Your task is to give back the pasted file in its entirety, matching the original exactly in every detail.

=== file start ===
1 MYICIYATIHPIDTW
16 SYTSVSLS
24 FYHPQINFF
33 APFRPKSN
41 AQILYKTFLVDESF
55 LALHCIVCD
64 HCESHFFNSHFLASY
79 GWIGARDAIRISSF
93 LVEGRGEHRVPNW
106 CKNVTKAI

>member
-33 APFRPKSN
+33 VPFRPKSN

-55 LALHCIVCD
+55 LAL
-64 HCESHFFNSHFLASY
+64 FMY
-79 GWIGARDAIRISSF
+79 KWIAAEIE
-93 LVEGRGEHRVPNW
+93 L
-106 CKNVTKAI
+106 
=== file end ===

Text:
1 MYICIYATIHPIDTW
16 SYTSVSLS
24 FYHPQINFF
33 APFRPKSN
41 AQILYKTFLVDESF
55 LALHCIVCD
64 HCESHFFNSHFLASY
79 GWIGARDAIRISSF
93 LVEGRGEHRVPNW
106 CKNVTKAI

>member
-33 APFRPKSN
+33 VPFRPKSN

-55 LALHCIVCD
+55 LAL
-64 HCESHFFNSHFLASY
+64 FMY
-79 GWIGARDAIRISSF
+79 KWIAAEIE
-93 LVEGRGEHRVPNW
+93 L
-106 CKNVTKAI
+106 